Big Bend National Park

If you want to visit Big Bend National Park, you have to travel to Texas. Here the park welcomes over 300,000 visitors annually on an area of ​​3,242 km². The Big Bend National Park was founded on June 12, 1944.
Located on the border with Mexico, you will find the typical animals and plants here. See directoryaah for museums in Texas. The history of the park is of course closely linked to that of the Mexican and Texan population.

The story of Big Bend National Park

In the Big Bend National Park you can find a lot of fossils, which archaeological studies indicate, date from the Cretaceous period. Several skeletons of the largest known pterosaur from its time were also found here. Our ancestors also left their human relics there. Evidence of human settlement in the area was found around 9,000 years old. Before the Europeans settled on this land, different Indian tribes lived there. In 1535 the Spaniards conquered the country and searched for gold and silver here and took Indians as slaves. After several attacks by the Indians and a war with Mexico, the area around and in Big Bend National Park was finally settled in 1870. Agriculture and cattle breeding followed here as well. In 1900 the land of sheep, Herds of goats and cattle coated. Which resulted in the area being overgrazed. The country began to be protected in 1930 and just a few years later the State of Texas acquired the rights to Big Bend National Park and declared it a national park on June 12, 1944. The development of the area was stopped immediately. So today there is only one hotel in Chisos Mountain Lodge.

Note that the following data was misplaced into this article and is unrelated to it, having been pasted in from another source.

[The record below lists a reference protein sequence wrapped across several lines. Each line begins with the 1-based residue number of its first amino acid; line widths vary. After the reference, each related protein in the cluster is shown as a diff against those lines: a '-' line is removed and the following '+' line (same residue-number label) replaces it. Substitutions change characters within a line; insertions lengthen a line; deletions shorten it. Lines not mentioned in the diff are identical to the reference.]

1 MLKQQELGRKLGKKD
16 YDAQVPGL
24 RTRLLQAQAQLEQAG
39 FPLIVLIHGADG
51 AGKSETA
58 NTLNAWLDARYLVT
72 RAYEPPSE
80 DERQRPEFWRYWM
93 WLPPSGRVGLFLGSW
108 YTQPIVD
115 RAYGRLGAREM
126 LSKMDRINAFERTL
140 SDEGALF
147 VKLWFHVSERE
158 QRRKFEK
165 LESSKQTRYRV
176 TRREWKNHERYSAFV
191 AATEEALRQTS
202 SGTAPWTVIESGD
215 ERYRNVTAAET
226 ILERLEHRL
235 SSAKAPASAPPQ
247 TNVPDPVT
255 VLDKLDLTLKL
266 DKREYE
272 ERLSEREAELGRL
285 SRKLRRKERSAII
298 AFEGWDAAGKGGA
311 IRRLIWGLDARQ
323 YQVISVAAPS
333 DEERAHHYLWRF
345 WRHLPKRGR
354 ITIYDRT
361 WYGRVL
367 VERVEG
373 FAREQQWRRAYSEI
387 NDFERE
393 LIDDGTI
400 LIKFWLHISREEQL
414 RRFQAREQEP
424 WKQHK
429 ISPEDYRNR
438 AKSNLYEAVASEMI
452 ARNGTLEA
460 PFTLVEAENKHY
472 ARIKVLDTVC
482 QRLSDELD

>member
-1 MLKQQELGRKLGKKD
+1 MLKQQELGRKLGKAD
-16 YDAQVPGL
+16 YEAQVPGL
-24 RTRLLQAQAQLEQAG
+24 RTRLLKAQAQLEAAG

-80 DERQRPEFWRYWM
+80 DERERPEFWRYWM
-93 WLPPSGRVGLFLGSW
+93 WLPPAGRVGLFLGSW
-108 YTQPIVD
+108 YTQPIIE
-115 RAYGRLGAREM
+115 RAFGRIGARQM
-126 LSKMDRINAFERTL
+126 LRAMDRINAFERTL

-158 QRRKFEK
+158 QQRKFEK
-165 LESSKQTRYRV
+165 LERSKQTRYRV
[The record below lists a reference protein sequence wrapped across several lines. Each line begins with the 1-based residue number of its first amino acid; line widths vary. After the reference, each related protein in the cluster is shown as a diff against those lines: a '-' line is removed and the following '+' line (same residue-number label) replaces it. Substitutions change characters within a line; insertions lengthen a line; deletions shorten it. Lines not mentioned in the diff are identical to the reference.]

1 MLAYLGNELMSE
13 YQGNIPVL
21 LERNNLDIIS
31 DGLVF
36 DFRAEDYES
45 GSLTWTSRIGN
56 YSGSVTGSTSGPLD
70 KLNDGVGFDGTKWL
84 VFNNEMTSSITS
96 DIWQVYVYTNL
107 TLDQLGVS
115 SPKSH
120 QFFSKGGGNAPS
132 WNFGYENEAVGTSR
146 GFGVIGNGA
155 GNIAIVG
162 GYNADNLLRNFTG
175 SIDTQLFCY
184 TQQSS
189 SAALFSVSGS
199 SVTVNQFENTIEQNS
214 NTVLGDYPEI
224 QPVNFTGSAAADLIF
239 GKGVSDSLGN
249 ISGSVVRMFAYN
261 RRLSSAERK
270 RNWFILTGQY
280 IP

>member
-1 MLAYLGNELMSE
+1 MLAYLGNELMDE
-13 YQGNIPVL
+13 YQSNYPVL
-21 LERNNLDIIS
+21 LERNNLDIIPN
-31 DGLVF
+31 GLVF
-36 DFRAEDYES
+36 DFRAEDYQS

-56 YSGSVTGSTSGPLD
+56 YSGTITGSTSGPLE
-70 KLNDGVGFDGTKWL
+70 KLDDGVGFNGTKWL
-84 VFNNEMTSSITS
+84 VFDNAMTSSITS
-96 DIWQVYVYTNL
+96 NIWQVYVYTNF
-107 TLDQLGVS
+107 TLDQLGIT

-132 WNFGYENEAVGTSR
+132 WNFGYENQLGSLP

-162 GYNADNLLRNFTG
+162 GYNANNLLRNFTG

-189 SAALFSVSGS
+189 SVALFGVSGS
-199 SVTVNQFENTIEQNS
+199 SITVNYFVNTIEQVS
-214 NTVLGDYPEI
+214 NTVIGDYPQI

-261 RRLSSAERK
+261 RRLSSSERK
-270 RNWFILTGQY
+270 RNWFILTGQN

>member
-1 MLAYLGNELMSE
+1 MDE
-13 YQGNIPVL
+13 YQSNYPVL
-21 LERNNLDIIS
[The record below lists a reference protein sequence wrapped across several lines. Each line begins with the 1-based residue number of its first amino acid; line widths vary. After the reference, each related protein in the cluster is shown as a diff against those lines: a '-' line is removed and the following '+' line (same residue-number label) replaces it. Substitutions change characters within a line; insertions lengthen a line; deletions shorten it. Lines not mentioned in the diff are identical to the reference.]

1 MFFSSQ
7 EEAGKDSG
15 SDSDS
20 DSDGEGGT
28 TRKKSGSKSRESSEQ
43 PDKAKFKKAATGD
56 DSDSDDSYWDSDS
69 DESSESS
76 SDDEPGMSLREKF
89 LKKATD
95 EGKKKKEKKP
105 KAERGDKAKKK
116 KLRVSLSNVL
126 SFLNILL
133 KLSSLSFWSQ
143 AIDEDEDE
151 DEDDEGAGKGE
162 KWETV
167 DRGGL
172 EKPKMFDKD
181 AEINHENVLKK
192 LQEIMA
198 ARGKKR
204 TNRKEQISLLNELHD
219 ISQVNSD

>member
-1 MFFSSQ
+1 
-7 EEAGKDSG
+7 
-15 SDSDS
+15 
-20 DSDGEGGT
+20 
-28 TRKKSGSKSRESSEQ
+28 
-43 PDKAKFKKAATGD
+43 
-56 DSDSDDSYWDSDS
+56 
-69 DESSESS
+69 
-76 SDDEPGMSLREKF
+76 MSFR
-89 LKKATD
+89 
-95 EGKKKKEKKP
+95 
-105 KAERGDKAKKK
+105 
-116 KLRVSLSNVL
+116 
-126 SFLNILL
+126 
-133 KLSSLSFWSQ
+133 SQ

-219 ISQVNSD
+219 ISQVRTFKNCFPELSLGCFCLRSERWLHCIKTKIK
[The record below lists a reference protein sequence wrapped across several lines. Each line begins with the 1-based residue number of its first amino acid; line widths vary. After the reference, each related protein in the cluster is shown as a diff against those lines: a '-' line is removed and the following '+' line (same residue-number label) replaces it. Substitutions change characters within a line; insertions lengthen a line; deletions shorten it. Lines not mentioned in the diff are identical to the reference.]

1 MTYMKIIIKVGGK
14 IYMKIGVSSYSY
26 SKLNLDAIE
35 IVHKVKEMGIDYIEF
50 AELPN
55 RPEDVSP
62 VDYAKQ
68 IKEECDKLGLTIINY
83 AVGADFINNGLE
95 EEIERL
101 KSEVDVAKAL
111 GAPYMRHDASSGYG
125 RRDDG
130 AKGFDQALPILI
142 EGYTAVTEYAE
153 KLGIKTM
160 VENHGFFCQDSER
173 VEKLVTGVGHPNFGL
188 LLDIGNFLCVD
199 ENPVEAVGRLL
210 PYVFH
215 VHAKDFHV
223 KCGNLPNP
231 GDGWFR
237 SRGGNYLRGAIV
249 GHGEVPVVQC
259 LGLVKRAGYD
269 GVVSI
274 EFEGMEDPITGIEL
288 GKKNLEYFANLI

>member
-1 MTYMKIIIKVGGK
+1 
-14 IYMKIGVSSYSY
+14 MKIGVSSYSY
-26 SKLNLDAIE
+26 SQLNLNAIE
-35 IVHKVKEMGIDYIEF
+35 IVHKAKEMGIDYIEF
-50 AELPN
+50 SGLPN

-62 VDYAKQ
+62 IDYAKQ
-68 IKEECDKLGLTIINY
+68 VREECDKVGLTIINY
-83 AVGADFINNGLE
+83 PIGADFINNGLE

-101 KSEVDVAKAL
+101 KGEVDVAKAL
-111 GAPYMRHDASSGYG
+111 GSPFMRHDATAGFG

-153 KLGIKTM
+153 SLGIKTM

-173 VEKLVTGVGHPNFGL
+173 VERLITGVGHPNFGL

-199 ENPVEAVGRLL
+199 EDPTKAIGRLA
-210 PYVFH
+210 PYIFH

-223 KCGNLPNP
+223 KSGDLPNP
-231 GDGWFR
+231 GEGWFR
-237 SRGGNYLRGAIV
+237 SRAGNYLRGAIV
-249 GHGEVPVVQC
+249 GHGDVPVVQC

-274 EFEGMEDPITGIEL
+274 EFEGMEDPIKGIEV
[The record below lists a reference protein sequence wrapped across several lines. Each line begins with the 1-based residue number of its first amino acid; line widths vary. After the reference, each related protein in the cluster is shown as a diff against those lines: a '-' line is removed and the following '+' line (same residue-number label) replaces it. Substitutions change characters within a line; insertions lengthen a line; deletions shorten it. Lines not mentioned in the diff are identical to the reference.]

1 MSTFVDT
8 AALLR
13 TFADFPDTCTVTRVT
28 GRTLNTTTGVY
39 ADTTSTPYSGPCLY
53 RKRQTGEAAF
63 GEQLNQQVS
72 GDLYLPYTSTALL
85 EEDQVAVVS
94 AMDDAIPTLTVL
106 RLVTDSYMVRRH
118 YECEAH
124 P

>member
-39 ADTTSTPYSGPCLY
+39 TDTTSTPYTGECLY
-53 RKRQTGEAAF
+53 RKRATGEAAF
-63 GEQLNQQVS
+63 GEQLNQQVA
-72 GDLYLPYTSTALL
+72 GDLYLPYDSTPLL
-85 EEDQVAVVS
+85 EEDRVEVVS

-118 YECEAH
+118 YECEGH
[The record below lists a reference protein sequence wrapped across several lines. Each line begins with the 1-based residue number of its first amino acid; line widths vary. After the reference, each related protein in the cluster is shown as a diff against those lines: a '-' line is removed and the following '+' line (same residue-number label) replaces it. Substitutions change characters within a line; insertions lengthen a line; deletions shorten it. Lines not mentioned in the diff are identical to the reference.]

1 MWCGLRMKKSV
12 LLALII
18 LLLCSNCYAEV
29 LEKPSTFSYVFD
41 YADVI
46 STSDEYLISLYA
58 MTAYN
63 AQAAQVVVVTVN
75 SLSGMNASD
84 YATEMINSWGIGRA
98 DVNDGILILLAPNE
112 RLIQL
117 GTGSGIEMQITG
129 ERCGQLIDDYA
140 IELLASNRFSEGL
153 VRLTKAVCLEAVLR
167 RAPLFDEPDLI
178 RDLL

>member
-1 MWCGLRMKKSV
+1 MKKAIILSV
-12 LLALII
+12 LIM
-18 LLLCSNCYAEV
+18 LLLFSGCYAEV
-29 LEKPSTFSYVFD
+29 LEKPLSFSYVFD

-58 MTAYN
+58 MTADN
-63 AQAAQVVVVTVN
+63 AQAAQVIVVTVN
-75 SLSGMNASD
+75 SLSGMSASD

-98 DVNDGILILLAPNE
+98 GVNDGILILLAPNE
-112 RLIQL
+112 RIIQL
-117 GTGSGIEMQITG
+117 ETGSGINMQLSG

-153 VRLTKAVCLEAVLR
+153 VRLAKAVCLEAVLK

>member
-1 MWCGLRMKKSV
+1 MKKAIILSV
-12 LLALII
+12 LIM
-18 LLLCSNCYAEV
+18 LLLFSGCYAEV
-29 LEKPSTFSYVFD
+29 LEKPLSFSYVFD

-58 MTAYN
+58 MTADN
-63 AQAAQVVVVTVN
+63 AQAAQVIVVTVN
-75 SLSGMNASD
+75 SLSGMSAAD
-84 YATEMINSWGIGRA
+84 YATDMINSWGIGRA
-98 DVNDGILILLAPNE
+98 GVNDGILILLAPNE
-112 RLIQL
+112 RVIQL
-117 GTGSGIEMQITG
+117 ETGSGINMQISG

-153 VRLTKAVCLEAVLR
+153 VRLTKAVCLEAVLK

The fauna and flora of Big Bend National Park

Big Bend National Park is located in an extremely dry area. Here at times not a single drop of rain falls from the sky for weeks! Therefore, especially yucca and cactus plants have developed here. These can store the few water reserves and then gradually release them. In addition to the cacti and yuccas, you will mainly find bushes here. Despite the dry times, the desert areas are among the wettest in North America.
This climate is particularly preferred by animals such as collar peccaries, mule deer, donkey rabbits and racing cuckoos. Therefore, they can also be found in the Big Bend National Park.

Big Bend National Park also has some mountain slopes where real deciduous forests grow. Here you can find animals typical of this environment, such as the black bear.

Special highlight: There are still pumas in the Big Bend National Park! According to reports, around 150 sightings of the rare animals are reported. You can also find coyotes and white-tailed deer here. Those who would like to observe foxes or bobcats in their natural environment are also in the right place here in Big Bend National Park. By the way, the vultures are still circling the area personally. The cottontail rabbits are also interesting. These are plentiful in this area.

Plant fans will get their money’s worth in Big Bend National Park. There are a total of more than 1,200 different plant species to marvel at and discover. By the way, 40 species of fish live in the river landscapes. If you haven’t had enough, you can observe around 11 types of amphibians, 56 different types of reptiles, 75 types of mammals and a total of 450 different types of birds! Despite the dry climate, Big Bend National Park leads the American national parks in terms of biodiversity.

Big Bend National Park